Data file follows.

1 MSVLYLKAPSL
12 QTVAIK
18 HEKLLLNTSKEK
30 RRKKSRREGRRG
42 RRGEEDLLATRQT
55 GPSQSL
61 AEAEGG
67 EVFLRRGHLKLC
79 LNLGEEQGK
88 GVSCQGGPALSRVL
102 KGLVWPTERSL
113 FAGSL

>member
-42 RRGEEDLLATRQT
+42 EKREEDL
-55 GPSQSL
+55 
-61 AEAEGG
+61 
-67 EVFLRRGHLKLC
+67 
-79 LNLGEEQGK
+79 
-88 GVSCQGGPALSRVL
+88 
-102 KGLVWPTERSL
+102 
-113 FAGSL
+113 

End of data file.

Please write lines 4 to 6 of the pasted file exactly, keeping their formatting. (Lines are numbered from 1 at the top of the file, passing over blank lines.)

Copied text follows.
30 RRKKSRREGRRG
42 RRGEEDLLATRQT
55 GPSQSL